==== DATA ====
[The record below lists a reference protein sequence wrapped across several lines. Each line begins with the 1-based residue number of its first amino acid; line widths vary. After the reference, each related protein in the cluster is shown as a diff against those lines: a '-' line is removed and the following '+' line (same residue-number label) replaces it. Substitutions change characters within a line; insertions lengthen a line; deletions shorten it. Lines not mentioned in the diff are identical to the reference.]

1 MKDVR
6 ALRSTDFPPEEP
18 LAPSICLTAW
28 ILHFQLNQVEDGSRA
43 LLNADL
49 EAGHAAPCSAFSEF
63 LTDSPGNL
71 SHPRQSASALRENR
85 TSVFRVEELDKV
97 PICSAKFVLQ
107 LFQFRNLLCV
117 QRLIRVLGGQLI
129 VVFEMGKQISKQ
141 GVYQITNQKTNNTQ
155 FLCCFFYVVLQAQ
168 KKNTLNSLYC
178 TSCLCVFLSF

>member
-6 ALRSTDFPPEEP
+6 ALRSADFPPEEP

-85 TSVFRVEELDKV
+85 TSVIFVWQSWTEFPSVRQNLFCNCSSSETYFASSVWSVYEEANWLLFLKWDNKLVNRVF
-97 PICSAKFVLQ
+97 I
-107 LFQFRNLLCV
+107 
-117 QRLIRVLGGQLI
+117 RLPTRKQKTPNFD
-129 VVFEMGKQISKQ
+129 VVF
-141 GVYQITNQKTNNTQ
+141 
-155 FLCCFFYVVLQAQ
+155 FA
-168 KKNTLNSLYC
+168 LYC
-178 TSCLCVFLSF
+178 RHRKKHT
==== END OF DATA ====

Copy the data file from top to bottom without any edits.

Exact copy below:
[The record below lists a reference protein sequence wrapped across several lines. Each line begins with the 1-based residue number of its first amino acid; line widths vary. After the reference, each related protein in the cluster is shown as a diff against those lines: a '-' line is removed and the following '+' line (same residue-number label) replaces it. Substitutions change characters within a line; insertions lengthen a line; deletions shorten it. Lines not mentioned in the diff are identical to the reference.]

1 MKDVR
6 ALRSTDFPPEEP
18 LAPSICLTAW
28 ILHFQLNQVEDGSRA
43 LLNADL
49 EAGHAAPCSAFSEF
63 LTDSPGNL
71 SHPRQSASALRENR
85 TSVFRVEELDKV
97 PICSAKFVLQ
107 LFQFRNLLCV
117 QRLIRVLGGQLI
129 VVFEMGKQISKQ
141 GVYQITNQKTNNTQ
155 FLCCFFYVVLQAQ
168 KKNTLNSLYC
178 TSCLCVFLSF

>member
-6 ALRSTDFPPEEP
+6 ALRSADFPPEEP

-85 TSVFRVEELDKV
+85 TSVIFVWQSWTEFPSVRQNLFCNCSSSETYFASSVWSVYEEANWLLFLKWDNKLVNRVF
-97 PICSAKFVLQ
+97 I
-107 LFQFRNLLCV
+107 
-117 QRLIRVLGGQLI
+117 RLPTRKQKTPNFD
-129 VVFEMGKQISKQ
+129 VVF
-141 GVYQITNQKTNNTQ
+141 
-155 FLCCFFYVVLQAQ
+155 FA
-168 KKNTLNSLYC
+168 LYC
-178 TSCLCVFLSF
+178 RHRKKHT